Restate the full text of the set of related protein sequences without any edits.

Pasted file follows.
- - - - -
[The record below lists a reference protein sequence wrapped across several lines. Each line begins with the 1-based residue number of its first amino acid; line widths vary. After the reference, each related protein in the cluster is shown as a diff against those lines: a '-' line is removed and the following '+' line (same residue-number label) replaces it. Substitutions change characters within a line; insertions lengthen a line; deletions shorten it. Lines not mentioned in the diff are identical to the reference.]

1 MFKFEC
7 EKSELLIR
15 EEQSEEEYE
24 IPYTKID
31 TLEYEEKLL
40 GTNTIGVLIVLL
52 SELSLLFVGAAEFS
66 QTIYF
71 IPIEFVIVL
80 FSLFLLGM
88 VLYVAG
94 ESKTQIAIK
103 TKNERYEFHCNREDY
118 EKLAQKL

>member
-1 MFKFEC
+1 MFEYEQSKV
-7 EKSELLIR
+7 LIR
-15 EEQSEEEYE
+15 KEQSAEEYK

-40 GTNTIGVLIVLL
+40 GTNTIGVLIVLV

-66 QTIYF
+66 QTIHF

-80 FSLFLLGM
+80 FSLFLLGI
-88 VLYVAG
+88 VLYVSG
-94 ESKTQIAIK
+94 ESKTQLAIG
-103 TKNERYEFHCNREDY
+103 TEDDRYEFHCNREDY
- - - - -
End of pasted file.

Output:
[The record below lists a reference protein sequence wrapped across several lines. Each line begins with the 1-based residue number of its first amino acid; line widths vary. After the reference, each related protein in the cluster is shown as a diff against those lines: a '-' line is removed and the following '+' line (same residue-number label) replaces it. Substitutions change characters within a line; insertions lengthen a line; deletions shorten it. Lines not mentioned in the diff are identical to the reference.]

1 MFKFEC
7 EKSELLIR
15 EEQSEEEYE
24 IPYTKID
31 TLEYEEKLL
40 GTNTIGVLIVLL
52 SELSLLFVGAAEFS
66 QTIYF
71 IPIEFVIVL
80 FSLFLLGM
88 VLYVAG
94 ESKTQIAIK
103 TKNERYEFHCNREDY
118 EKLAQKL

>member
-1 MFKFEC
+1 MFEYEQSKV
-7 EKSELLIR
+7 LIR
-15 EEQSEEEYE
+15 KEQSAEEYK

-40 GTNTIGVLIVLL
+40 GTNTIGVLIVLV

-66 QTIYF
+66 QTIHF

-80 FSLFLLGM
+80 FSLFLLGI
-88 VLYVAG
+88 VLYVSG
-94 ESKTQIAIK
+94 ESKTQLAIG
-103 TKNERYEFHCNREDY
+103 TEDDRYEFHCNREDY